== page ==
Primary sources: Evaluating
Undergraduate research using primary sources does not require the ability to tell the difference between an authentic document and a forgery. Instead--since most of the available materials come in the form of reproductions or transcriptions--it requires the ability to evaluate how well the version being used represents its original source. This is particularly true for sources found on the World Wide Web (as opposed to through the Library's resources). Only after determining the degree to which a primary source surrogate replicates the original version can one begin to interpret it.
How trustworthy is the reproduction?
Credible primary source surrogates include information about the source and version of the item being reproduced. They are also replicated in a manner that helps ensure their accuracy. Consider the following points when evaluating the quality of a reproduction or transcription of a primary source.
Source. A credible primary source surrogate provides a citation for the source from which it is reproduced.
- For written materials, look for information in a collection's introductory sections or a note immediately preceding or following a document. In many cases, this will not refer you to the original source, but to an authoritative republication with related documents (e.g., The Writings of Abraham Lincoln).
- For images, source references not found in a caption can often be located in a "credits" section at the end of a book or in the accompanying catalog record of an electronic resource.
- For moving pictures, information related to their original production is usually incorporated into the film itself.
Version. A credible primary source surrogate includes information about the version of the item being replicated.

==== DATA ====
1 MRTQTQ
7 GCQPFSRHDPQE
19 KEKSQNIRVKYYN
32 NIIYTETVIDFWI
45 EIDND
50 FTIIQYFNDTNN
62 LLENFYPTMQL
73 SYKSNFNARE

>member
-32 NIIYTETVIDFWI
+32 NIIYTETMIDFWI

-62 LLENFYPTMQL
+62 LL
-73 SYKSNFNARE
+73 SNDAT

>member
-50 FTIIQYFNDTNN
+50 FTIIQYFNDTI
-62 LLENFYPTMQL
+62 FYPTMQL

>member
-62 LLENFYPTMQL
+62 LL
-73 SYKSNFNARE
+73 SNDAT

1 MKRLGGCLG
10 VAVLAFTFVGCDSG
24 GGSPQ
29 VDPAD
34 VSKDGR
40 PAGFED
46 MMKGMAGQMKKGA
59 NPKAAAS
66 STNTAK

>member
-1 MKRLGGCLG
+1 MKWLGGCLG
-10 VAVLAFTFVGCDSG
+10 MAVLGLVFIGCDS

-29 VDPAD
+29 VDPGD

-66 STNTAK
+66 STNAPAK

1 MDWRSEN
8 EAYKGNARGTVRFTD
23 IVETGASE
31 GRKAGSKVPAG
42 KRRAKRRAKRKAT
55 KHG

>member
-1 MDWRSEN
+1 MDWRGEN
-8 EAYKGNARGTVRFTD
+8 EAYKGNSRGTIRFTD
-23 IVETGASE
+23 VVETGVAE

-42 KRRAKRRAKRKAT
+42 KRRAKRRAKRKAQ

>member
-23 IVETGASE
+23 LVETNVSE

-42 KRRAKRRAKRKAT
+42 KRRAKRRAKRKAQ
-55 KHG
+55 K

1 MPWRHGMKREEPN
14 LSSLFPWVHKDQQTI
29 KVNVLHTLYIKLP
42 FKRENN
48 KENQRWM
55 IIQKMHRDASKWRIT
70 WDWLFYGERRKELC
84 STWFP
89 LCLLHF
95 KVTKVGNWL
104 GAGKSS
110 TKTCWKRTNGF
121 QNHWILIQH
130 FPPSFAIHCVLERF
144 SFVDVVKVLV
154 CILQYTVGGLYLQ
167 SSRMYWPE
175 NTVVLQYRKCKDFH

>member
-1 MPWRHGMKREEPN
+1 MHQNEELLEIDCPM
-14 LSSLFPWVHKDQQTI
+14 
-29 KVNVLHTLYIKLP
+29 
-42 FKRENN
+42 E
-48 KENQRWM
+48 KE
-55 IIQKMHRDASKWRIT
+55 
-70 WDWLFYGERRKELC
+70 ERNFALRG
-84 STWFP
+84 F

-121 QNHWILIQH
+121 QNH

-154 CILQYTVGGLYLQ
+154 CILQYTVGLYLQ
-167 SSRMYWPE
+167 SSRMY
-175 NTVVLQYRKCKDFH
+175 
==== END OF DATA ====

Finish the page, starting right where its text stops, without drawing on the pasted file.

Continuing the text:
- Establishing the date for a source is a principal way to differentiate between multiple versions of the same item. Where a date is not part of a primary source, look for an accompanying note with information about when the item was created or its relationship to other versions. For example, a researcher using the Library of Congress' American Memory site may choose from three versions of the Emancipation Proclamation created over a six month period. Without knowing the date of each version (or, at the very least, the sequence in which they were created), the interpretive value of each document would be diminished.
- Look for information about the translation for a primary source created in another language (e.g. when was it translated, and by whom?).
- Look for notes on whether a version is a revision or update of the original.
Replication. A credible primary source surrogate is reproduced in accordance with professionally recognized standards.
- For print sources, look for an editor's note about how unpublished materials have been transcribed.
- For online sources, look for an explanation of how the materials have been digitized. Archives, special collections, libraries, and museums are usually very exacting in how they digitally reproduce materials from their collections. The Library of Congress, for example, provides extensive technical information about the standards followed in digitizing its American Memory collection.
- For feature films, note any major discrepancies between the running time listed in an authoritative reference source like the American Film Institute Catalog and the running time listed on a video's accompanying packaging or catalog record. Some videos are produced from incomplete prints of the original film.
How does the source under study differ from the original?